Enjoy the view
Tangents, unusual maps, and an afternoon of joy
Last night, like so many nights before, I drew a line on a sectional chart: Fargo, North Dakota, to the Coteau des Prairies, a range of hills just over the border in South Dakota. Seventy-three nautical miles on a heading of 190 degrees from home.
I’ve seen those hills a thousand times from the ground. Driving on Interstate 29, I’ve seen those hills rise on the western horizon, a pretty break on the flatland prairie, and I know just enough about geology to have wondered—why are those hills there? Today I have a partial answer, and I want to see them from the air.
While surfing the Internet one night, a picture showed up on the edge of my computer screen. It was a picture of my home, and it implied a story, so I spent some time reading. The Coteau des Prairies is just a pile of dirt pushed up into a moraine by a prehistoric ice sheet. That ice receded. When the next ice came—the famous Laurentide ice sheet—the Coteau des Prairies refused to move. It split the glacier and caused a deeper gouging of the land on each side. The hills are nothing spectacular, remarkable only because they are completely out of place, yet they even show up on the maps of Lewis and Clark as the Mountain on the Prairie.
What I really want to see today is invisible. From the left seat of a rented Cessna 172, heading south toward those rising hills, I want to see history. I want to see the force of the Laurentide ice sheet moving down the continent, and I want to see the hills split the ice. Imagine the slip of paper in a theatre program, “Tonight the part of the very large glacier will be played by a very small airplane.” You could call it a type of situational awareness.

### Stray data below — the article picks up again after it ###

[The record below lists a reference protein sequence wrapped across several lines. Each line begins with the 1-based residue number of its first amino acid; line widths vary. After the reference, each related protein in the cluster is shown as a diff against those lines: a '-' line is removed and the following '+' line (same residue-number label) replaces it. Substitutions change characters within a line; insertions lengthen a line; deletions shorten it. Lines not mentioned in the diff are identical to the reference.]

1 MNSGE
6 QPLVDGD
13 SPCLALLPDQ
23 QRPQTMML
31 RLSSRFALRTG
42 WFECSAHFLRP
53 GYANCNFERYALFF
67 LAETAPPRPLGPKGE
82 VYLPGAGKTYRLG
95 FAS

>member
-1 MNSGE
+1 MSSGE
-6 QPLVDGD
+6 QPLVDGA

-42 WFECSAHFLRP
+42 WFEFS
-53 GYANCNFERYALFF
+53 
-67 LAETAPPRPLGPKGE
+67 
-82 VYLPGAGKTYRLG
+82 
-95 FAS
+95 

There is a wonderful quote by writer Reg Saner. “Destination,” he says, “is mere pretext for the real business of going to meet it.” The reason we practice and refine the grace of our landings, the reason we calculate wind-correction angles and time between waypoints, is because the joy of holding a machine in the sky is profound. The more we know about the land we’re crossing, the deeper that joy becomes.
Examples abound. In summer, the approach to the International Peace Garden airport (S28) is calendar-art beautiful. Prairie farmland gives way to deep green forest near the Canadian border. Round hay bales and ponds dot the fields heading into Runway 28. It’s an easy landing, and the gardens are worth the trip.